Saturday, 20 August 2016

Nine Characteristics of a Project Manager

By Stanley Epstein - Principal Associate - Citadel Advantage Ltd.

So you are an aspiring project manager? You have done the training. You have passed the exams. You have a certificate to prove it.

Now the really hard test begins. Are you going to make the cut in the project management world? What are the key characteristics that a good project manager should have?

As one would expect, project managers come from all walks of life, with different professional backgrounds, different experiences and different skills.

Despite this however there are certain key characteristics that all good project managers’ have in common. Despite the huge diversity that project managers display there are personal traits that good ones all have in common.

To start with they like managing projects. If any of you are not entirely sure of what a project really is please take a moment or two to get you bearings by reading my article “The seven key characteristics of a project”.

Managing projects is not something people are neutral about. You either like it or you don't. Why would anyone want to do a job in which one can fail so spectacularly? If you succeed people will simply shrug their shoulders and say you just did your job?

Some people delight in the challenge and like the feeling of accomplishment, of getting something done that may not have happened without them.

So what makes a good project manager? What are the key characteristics of a good project manager?
Well, good project managers:
  1. Are hands on – the actually manage rather than simply co-ordinate, or preside over.
  2. Are natural planners – the planning of what needs to happen and what needs to happen next is a reflex part of their actions.
  3. Don't like surprises – and if you don’t want surprises you need to plan thoroughly to try to prevent them popping up.
  4. Are really effective fire-fighters - when the inevitable surprises or other missteps do occur they are able to sort them out quickly and decisively.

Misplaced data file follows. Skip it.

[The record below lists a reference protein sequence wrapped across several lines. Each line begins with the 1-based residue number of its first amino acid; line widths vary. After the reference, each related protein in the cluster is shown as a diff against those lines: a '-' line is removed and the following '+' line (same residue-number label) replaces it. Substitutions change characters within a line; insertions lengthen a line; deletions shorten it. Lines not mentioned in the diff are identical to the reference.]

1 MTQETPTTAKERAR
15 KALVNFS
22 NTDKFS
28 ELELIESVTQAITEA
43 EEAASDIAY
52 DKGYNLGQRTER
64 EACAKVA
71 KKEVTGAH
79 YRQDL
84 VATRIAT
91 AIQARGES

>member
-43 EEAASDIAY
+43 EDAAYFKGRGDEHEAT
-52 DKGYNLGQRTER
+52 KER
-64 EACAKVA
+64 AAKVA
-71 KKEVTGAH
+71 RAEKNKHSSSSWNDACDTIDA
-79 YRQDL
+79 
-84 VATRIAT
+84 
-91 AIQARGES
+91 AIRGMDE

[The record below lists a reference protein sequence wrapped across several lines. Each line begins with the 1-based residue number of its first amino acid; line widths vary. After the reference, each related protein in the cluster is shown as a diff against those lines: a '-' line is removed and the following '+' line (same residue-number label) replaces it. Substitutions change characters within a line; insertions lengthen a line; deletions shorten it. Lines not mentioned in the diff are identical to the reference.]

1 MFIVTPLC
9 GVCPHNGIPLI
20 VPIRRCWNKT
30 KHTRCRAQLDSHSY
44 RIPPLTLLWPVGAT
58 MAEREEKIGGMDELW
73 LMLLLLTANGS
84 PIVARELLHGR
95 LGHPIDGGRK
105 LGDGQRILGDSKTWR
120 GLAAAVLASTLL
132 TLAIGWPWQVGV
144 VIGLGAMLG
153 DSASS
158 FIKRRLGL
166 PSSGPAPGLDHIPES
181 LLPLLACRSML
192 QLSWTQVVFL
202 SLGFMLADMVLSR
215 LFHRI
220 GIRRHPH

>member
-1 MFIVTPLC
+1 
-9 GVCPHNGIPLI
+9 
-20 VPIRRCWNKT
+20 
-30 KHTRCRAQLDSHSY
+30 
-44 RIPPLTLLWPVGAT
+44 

5. Reward and punish and punish fairly as it is due – remember that not dealing with someone who isn't pulling their weight can not only destroy team morale but the project itself.
  6. Are good motivators and good team builders.
  7. Address conflict immediately and decisively rather than leaving things to fester – remember problems need to be nipped in the bud.
  8. Do not hide in an office, they are not desk bound – they walk around and ideally locate themselves physically in the middle of their team so they are approachable.
  9. Get consensus whenever possible but dictate when necessary.
Remember that project managers not only need all the personal skills that any manager needs; they also need to know how to manage projects; they need people management training -  leadership skills, influencing skills, appraisal skills and so on.

Most of all, good project managers MANAGE. They do not just get swept along with the tide and hope that it all pans out.  A good project manager grabs the project by the scruff of the neck and manages it.

And a final question; how many project managers should a project have? Why, one of course. The project manager may need others below him to manage parts of the project or specialist teams, but there is only one project manager accountable directly to the project sponsor.
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